Lower Slaughter’s debut album, ‘What Big Eyes’ (released September 15th on Box Records), is testament to a welcomed theme that’s become endemic in recent times: eschewing the tamer aspects of indie and punk and dealing in something much angrier – no doubt thanks to the current political climate that has contributed to a new wave of bands being more lyrically political and musically noisier. I ask Barney whether this shift is simply a coincidence, and he’s quick to dismiss the idea of them being an angry band at all, even they do riff like Nirvana and Pissed Jeans. “We get called angry loads,” he says, “and I never understand it. We’re just loud – that’s as far as it goes. I see our music as party music, really.”

“Like, fair enough, my voice has some grit in it,” says Sinead, “but at the same time it’s on the same trajectory as what many male singers have presented before. It doesn’t seem that people are as interested in commenting on their ‘inner rage’ of whatever.

“With regards to politics, it’s a trip – for sure. There are a couple of tracks on the album about our current (nightmarish) political climate. Brexit broke my heart and influenced my move back to Scotland.”

I refer back to what Sinead said about the glaring and unfair contrasts between the narrative on men and women involved in punk music. We talk about our mutual hatred of the way in which people in general like to emphasise and exaggerate the differences between men and women in bands, and agree that a lot of the time it’s done subconsciously. “I’m confused by people commenting on me being angry,” she says, “as if punk never existed and there are no men shouting at strangers in bands. Performing is just that – performing, and we all bring different things to the stage when we get there. The music is big and riffy, and the delivery of my vocals are just part of that big sound. I find this subtle, pervasive, misogynistic bullshit frustrating, but I mostly ignore it all so I can keep going on with my day!”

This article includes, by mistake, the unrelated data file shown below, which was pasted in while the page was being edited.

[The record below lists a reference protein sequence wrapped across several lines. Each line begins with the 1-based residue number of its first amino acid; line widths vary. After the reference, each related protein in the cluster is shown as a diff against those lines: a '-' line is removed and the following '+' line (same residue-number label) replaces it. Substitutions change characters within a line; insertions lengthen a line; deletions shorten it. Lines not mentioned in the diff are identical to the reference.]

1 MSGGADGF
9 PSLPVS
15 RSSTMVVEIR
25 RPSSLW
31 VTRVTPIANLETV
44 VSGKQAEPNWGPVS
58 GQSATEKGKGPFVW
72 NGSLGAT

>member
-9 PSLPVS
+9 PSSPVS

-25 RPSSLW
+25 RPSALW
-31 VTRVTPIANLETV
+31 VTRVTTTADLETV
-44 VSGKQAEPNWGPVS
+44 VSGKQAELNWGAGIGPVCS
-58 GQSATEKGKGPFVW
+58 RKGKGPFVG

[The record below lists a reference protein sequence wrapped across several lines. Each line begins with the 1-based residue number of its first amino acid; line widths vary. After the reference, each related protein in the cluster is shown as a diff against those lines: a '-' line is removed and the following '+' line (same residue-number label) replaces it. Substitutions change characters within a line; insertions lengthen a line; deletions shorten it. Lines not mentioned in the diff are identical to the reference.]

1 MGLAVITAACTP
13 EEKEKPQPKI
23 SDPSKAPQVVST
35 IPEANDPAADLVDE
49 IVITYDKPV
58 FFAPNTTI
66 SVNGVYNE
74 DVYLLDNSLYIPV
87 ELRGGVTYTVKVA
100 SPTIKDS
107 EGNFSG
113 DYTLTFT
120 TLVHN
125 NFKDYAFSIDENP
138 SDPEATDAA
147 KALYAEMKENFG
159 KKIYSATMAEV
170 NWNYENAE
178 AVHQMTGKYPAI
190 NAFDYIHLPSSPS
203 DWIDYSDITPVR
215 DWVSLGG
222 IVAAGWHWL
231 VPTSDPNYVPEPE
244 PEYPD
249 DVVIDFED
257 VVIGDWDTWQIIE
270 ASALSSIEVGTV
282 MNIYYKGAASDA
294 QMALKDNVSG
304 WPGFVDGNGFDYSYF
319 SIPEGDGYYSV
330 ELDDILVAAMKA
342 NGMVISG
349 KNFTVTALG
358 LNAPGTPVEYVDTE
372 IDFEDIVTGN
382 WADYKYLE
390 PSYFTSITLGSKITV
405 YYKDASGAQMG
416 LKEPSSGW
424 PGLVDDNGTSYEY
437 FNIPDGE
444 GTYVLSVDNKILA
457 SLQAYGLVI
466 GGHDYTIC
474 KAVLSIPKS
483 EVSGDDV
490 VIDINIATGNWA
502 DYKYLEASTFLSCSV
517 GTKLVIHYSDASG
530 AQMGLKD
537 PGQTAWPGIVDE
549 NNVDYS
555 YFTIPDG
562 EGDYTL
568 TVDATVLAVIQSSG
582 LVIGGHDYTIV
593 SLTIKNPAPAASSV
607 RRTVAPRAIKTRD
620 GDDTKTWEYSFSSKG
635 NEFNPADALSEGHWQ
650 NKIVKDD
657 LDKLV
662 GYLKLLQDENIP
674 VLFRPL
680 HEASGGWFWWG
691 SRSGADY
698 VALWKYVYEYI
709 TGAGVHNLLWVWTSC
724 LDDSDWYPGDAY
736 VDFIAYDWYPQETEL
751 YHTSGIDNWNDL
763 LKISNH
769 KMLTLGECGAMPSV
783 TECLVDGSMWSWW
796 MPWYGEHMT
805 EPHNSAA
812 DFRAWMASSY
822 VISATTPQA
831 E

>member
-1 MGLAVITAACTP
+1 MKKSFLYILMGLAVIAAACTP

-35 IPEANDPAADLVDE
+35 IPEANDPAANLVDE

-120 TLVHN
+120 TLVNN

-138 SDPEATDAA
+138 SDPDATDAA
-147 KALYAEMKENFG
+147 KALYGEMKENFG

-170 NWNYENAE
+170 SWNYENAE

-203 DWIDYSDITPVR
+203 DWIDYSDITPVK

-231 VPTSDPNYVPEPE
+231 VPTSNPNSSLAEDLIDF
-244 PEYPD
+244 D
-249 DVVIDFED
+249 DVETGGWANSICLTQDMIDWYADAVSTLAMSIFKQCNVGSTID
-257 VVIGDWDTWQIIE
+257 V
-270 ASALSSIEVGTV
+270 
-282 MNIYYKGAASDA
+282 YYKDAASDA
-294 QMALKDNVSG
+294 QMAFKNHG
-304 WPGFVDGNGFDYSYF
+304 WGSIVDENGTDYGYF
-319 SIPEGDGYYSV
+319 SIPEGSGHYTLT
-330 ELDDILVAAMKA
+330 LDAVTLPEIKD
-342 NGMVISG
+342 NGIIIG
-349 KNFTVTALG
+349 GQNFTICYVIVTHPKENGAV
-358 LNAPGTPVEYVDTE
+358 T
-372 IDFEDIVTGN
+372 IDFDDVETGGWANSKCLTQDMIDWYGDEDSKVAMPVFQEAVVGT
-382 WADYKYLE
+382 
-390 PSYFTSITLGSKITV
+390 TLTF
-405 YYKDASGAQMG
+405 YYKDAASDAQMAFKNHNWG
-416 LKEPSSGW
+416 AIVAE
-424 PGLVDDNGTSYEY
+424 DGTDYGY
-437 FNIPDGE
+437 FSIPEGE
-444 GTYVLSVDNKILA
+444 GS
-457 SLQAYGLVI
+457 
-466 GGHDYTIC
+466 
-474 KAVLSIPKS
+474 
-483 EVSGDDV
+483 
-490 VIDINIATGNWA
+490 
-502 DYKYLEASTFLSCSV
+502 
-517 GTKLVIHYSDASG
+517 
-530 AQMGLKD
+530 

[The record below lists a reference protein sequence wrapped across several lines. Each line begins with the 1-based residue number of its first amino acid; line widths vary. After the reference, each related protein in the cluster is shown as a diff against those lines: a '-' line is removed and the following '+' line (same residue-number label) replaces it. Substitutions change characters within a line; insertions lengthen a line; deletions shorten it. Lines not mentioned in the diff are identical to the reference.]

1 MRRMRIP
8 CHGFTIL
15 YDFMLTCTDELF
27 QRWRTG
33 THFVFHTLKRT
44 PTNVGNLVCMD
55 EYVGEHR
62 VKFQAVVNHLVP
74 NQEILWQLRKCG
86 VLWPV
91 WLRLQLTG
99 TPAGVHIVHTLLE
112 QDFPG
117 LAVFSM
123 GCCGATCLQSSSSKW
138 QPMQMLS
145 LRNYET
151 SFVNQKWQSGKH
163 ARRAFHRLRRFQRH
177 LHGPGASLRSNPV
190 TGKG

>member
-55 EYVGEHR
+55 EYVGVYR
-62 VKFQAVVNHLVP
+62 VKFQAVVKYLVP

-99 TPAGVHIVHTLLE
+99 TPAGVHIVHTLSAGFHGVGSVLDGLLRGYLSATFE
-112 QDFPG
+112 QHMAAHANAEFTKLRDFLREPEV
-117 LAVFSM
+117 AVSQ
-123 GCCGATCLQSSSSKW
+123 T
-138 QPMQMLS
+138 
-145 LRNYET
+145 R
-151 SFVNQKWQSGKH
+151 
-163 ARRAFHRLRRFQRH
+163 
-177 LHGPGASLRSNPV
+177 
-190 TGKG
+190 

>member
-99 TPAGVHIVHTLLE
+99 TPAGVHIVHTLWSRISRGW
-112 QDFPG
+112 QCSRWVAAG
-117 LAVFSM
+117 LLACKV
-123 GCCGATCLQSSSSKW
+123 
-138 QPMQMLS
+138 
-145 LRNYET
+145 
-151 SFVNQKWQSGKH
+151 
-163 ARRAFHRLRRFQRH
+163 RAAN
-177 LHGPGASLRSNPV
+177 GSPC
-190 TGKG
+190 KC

Sinead joined Lower Slaughter late last year and I ask the band if her contribution has had much impact on their music: “Definitely!” said Barney. “Both lyrically and musically. Sinead joining made us explore new musical avenues and up our game. We can be more diverse with Sinead’s vocals and lyrics.”

I mention the darkness of Sinead’s lyrics – themes that are dealt with with literate proficiency and informed by ‘nerdy’ influences (Sinead’s words, not mine). “The lyrics are definitely darker since I joined,” she says. “I suppose that’s partly my response to the music, and what kind of imagery it conjures up for me. I’m a big fan of sci-fi and medieval fantasy, which informs some of the language I use. But overall the subjects are drawn from real life; my emotions and the world I live in”.